After Deadly Week, Canada Debates Role In Afghanistan

After Deadly Week, Canada Debates Role In Afghanistan
April 23rd, 2007  
Team Infidel

Topic: After Deadly Week, Canada Debates Role In Afghanistan

After Deadly Week, Canada Debates Role In Afghanistan
New York Times
April 23, 2007
By Christopher Mason
SARNIA, Ontario, April 20 — The sound of bagpipes and drums and the slow footsteps of 1,200 mourners marked the beginning of the journey from church to cemetery here on Friday for the body of Cpl. Brent Poland, who was killed in Afghanistan on April 8.
Those at the rear of the procession had barely left the church parking lot when the hearse at the front reached the end of the route two blocks away. Mourners, including a group of Vietnam veterans from the United States, lined the street carrying Canadian and American flags.
The outpouring of grief that forced organizers to move the service to the largest church in this city on the shores of Lake Huron played out again and again, after the deaths of eight Canadian soldiers in Afghanistan in the deadliest week for Canada’s military since the Korean War.
Corporal Poland, 37, and five other Canadian soldiers were killed on April 8 when a roadside bomb exploded under their lightly armored vehicle. Two more soldiers died three days later in separate attacks. Another died the following Wednesday in a fall from a communications tower, bringing the total for a 10-day period to nine.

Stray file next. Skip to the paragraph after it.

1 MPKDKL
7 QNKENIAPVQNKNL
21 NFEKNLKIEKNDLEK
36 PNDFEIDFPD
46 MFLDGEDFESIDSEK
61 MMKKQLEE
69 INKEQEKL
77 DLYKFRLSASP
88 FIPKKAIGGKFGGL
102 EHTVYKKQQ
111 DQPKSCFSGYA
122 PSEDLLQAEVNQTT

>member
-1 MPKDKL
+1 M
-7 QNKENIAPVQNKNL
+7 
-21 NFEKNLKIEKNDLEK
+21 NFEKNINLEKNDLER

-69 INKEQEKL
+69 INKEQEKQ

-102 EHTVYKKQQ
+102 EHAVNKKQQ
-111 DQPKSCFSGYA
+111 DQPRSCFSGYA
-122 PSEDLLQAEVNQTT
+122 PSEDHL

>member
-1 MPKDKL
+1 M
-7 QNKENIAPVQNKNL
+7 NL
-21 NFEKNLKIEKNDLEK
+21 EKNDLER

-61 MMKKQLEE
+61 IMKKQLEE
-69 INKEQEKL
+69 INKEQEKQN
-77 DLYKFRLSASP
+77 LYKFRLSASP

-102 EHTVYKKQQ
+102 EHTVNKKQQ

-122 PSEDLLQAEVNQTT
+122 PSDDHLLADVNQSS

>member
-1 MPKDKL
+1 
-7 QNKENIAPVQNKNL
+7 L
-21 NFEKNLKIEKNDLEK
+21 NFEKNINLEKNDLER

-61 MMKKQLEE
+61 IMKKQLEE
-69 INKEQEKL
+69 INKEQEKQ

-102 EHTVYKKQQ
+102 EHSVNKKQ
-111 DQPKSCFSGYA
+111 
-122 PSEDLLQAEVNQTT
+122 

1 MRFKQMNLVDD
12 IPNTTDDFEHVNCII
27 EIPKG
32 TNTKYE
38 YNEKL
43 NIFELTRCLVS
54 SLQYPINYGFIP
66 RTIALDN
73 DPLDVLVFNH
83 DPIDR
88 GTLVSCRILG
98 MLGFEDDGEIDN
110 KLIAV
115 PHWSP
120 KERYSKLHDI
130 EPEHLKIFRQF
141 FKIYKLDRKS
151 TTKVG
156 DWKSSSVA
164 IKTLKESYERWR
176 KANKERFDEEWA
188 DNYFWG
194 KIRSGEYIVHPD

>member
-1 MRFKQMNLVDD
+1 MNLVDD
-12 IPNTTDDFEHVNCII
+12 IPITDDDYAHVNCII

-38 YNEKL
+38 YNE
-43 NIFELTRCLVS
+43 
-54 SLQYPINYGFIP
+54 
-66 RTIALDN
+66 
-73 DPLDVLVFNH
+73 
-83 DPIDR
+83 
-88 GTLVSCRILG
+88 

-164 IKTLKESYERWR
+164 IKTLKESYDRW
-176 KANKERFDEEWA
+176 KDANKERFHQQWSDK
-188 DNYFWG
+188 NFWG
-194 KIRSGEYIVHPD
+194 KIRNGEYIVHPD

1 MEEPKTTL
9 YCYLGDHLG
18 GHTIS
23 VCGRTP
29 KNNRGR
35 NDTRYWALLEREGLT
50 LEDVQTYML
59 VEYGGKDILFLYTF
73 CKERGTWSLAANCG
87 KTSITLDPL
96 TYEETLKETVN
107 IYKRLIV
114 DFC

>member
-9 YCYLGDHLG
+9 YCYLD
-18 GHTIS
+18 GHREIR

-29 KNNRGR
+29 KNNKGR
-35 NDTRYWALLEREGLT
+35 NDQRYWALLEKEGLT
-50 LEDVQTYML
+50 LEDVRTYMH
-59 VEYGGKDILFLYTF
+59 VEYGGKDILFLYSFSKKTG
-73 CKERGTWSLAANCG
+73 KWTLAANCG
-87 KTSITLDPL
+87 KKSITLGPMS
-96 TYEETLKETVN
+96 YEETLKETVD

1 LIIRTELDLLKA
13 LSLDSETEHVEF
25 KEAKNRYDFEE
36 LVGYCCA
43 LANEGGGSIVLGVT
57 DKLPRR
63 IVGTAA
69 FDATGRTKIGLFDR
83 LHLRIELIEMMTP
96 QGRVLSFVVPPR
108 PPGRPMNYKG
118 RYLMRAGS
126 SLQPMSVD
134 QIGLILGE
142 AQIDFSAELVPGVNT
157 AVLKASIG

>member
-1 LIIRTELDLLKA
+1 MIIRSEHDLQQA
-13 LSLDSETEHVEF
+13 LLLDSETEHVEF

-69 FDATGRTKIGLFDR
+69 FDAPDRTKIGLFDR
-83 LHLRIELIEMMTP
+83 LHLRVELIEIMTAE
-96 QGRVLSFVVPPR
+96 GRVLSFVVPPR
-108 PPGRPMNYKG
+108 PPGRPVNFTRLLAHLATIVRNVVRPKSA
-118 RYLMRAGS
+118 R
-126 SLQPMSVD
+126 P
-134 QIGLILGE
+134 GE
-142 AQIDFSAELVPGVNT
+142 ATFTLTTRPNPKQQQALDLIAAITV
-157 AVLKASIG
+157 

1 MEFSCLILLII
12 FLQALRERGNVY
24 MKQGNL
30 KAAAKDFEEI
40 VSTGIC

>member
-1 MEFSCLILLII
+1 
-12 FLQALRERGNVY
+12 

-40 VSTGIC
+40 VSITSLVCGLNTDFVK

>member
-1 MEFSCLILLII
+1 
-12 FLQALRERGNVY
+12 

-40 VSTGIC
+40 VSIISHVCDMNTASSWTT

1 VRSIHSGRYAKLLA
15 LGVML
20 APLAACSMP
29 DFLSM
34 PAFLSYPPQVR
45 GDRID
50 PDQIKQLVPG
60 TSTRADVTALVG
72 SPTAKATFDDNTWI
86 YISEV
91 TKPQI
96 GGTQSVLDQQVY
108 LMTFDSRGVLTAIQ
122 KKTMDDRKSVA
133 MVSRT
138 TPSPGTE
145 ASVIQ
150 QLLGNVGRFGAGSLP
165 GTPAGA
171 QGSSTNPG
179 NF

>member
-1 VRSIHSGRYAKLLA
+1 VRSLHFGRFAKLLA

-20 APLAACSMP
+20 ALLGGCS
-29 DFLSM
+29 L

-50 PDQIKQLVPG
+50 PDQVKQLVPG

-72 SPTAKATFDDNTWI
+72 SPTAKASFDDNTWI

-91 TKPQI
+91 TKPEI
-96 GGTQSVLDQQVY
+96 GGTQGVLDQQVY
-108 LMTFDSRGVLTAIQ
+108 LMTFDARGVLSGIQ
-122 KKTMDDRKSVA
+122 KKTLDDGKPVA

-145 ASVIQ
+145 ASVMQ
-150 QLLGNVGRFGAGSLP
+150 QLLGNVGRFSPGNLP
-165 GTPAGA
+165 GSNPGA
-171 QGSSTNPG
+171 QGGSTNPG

The deaths brought the cost of the war home to a country mostly determined to contribute to the NATO mission in Afghanistan. But the toll also led many to say that it may be time for other NATO countries that have suffered fewer casualties to assume greater responsibilities there.
Critics say that Canada continues to send troops to Afghanistan without a domestic debate over what the country wants to achieve, and they say there needs to be more planning for an exit strategy.
Canada, with 2,500 troops in Afghanistan, has been active in the United States-led mission since the war began there in 2001. Last spring, Canadians took command of NATO operations around the city of Kandahar, an area in southern Afghanistan where casualties have been high because of aggressive Taliban insurgents.
Columns and editorials have appeared in newspapers since the latest round of casualties with headlines like “Where Is Afghan Mission Heading?” “A War of Diminishing Returns” and “A Military at War with Peacekeeping,” a reference to a shift for Canada, a country that has long viewed its military role abroad as one of peacekeeping, not combat.
The Canadian commitment was to end in February of this year, but the Conservative prime minister, Stephen Harper, narrowly won a vote last spring to extend the mission for two more years.
After the recent deaths, the opposition Liberal Party, which was in power when Canada first sent troops to Afghanistan, introduced a motion in Parliament calling on the government to withdraw Canadian troops from Afghanistan when the current commitment expires in February 2009.
The Liberals say that by then, Canada will have been in Afghanistan for seven years and that other NATO countries should assume more responsibilities in the region. France and Germany, for example, have forces in Afghanistan but have not agreed to send soldiers to more volatile regions.